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The First World Congress On: Controversies in Obstetrics, Gynecology & InfertilityPrague, Czech Republic - 1999
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The Defeat of Clinical Andrology Versus the Triumph of ICSI
The capsule of the session on male infertility “ICSI seems to be the ultimate treatment for male infertility” instigates old-fashioned andrologists, such as the first author of the present opinion paper, to think again about what they have been doing for the best part of their professional life!
In the past, andrologists have tolerated many frustrations when infertile men continued to return to their consultation because the proposed “conventional treatment” was unsuccessful. Clearly, those men who were successful are lost to the andrologist’s site. Rarely do they bother to transmit the happy message when success has been reached. The couple is then taken into care by the gynecologist, who tends to highlight his own merits in achieving the pregnancy.
So, the venue of a spectacular method to “cure” male infertility, namely ICSI, was a welcome progress. The Glad Tidings were proclaimed through the public media and in the medical press (in that sequence) that all couples could now achieve pregnancy with their own genetic material, even if the man has no spermatozoa, or suffers from Klinefelter syndrome. Simple calculations were made to prove that the success rate of this treatment was so high (up to, or even higher than 40% per attempt!) that a maximum of 3 cycles would be needed to get all couples pregnant.
However, the andrologists were unhappy again! Indeed, they realized that these fabulous promises were often bragging. Disappointed couples now appeared at their consultation, after having suffered up to 10, or sometimes more, IVF cycles. Commonly, these attempts were claimed successful, in so far that they achieved oocyte fertilization, but no or only a very “short”, so called biochemical, pregnancy took place. Increasingly, andrologists started to see men suffering from hypogonadotropic hypogonadism, or from pituitary tumor (prolactinoma), or sometimes from testicular tumor (seminoma), who were never investigated. They had served to nothing else than to give a few humble spermatozoa or some of their scarce testicular tissue to the reproductive biologists. Certain clinical andrologists felt uncomfortable when standing in front of a subfertile patient with undeniable varicoceles, perfectly suitable for cheap outpatient treatment, but who had never been investigated.
In summary, ICSI may have missed its goal. Over-confidence, the heartwarming feeling of power over the genesis of new life, the emotional gratitude of successful couples and, in all fairness, financial incentives seem to have blurred the power of judgment of a number of gynecologists. Some of the most conceited gynecologists even accepted to serve as fresco in the “hall of fame” of commercial publicity. The immense progress made by the truly brilliant invention of ICSI seems to have decayed in the hands of a few business-minded doctors with little ethical scruples.
Ethics implies that doctors must not just care for the patient-couple, but also for the future happiness and health of the offspring. Ethics also means that treatment may not cause serious risk to the mother, and may not impose disproportionate financial burden on society. Ethics imply honest and complete informed consent by the couple, and that maximum precautions are taken to limit the use of invasive modes of treatment in cases that can benefit from less invasive and safer procedures.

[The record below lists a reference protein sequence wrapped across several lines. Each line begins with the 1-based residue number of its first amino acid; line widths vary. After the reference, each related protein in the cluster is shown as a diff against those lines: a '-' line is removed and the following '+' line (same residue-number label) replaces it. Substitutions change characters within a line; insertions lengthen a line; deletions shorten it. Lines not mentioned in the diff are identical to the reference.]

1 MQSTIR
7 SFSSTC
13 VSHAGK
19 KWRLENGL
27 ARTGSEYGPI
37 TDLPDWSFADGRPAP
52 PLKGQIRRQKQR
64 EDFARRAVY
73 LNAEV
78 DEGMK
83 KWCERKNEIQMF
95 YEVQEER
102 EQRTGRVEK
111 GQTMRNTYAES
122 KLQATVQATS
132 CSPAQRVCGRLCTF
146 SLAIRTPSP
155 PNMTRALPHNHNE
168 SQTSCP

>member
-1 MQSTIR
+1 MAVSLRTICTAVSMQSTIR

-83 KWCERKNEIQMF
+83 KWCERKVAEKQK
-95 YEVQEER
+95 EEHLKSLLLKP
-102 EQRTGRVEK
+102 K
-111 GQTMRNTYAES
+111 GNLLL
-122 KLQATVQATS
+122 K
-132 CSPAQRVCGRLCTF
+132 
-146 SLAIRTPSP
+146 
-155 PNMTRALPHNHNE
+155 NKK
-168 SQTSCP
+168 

The Rehabilitation of Clinical Andrology
The five “E’s” that must be implemented in evaluating the sense or nonsense of conventional andrology are the following:
Evidence base, sustained by Empirism
Effective cumulative pregnancy rate, complemented by time to pregnancy (TTP)
Ethics and Economical considerations.
Without doubt, the implementation of evidence based medicine (EBM) has stimulated rational thinking about conventional andrology. However, not always have the rules of EBM been applied in a fair and unbiased manner, nor have the opinion making journals been unbiased in accepting and publishing certain manuscripts. For example the confusion about varicocele treatment and its effects on fertility is disentangled in another paper in this volume.
But there are more examples of slovenliness. For instance, the meta-analysis recently prepared the Cochrane-group on anti-oestrogen treatment of idiopathic oligo/asthenospermia (Vandekerckhove P, Lilford R, Vail A, Hughes E. Clomiphene or tamoxifen for idiopathic oligo/asthenospermia (Cochrane Review). In: The Cochrane Library, issue 3, 1999. Oxford: Update Software) does not differentiate between results obtained with Clomiphene or Tamoxifen. Whereas both drugs may have a similar endocrine effect in the female, their impact on spermatogenesis is clearly different. Indeed, clomiphene is a racemic mixture with rather important intrinsic oestrogenic activity, due in particular to its zu-isomer. In contrast, tamoxifen does not display any demonstrable oestrogenic effects when used in the recommended dosage. Without a doubt, oestrogens (such as the zu-isomere of Chlomiphen) exert a disastrous influence on spermatogenesis, and the therapeutic potential of tamoxifen may differ from that of clomiphen. In addition, the authors of the Cochrane review conclude that “the odds of 1.56 (CI: 0.99-2.19) when all 10 (randomized) trials were included is likely to be artificially inflated”. In fact, the relative risk (RR) of pregnancy during tamoxifen treatment is 2.07 (CI; 0.84-5.11) with all 3 published placebo-controlled studies giving a positive outcome.